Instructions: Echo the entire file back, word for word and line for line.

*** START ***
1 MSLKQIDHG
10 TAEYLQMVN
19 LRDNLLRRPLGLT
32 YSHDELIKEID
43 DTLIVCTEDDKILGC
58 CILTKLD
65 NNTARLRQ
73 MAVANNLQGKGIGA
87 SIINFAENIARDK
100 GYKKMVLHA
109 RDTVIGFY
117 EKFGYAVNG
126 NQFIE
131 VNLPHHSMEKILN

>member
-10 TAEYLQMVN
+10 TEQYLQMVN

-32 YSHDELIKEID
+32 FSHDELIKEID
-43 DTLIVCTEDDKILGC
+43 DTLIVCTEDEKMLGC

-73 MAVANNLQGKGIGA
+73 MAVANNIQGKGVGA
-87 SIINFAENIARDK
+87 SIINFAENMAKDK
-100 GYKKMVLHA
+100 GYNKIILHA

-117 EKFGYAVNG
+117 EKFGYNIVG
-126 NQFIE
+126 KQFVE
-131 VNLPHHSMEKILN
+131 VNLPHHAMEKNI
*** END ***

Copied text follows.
1 MSLKQIDHG
10 TAEYLQMVN
19 LRDNLLRRPLGLT
32 YSHDELIKEID
43 DTLIVCTEDDKILGC
58 CILTKLD
65 NNTARLRQ
73 MAVANNLQGKGIGA
87 SIINFAENIARDK
100 GYKKMVLHA
109 RDTVIGFY
117 EKFGYAVNG
126 NQFIE
131 VNLPHHSMEKILN

>member
-10 TAEYLQMVN
+10 TEQYLQMVN

-32 YSHDELIKEID
+32 FSHDELIKEID
-43 DTLIVCTEDDKILGC
+43 DTLIVCTEDEKMLGC

-73 MAVANNLQGKGIGA
+73 MAVANNIQGKGVGA
-87 SIINFAENIARDK
+87 SIINFAENMAKDK
-100 GYKKMVLHA
+100 GYNKIILHA

-117 EKFGYAVNG
+117 EKFGYNIVG
-126 NQFIE
+126 KQFVE
-131 VNLPHHSMEKILN
+131 VNLPHHAMEKNI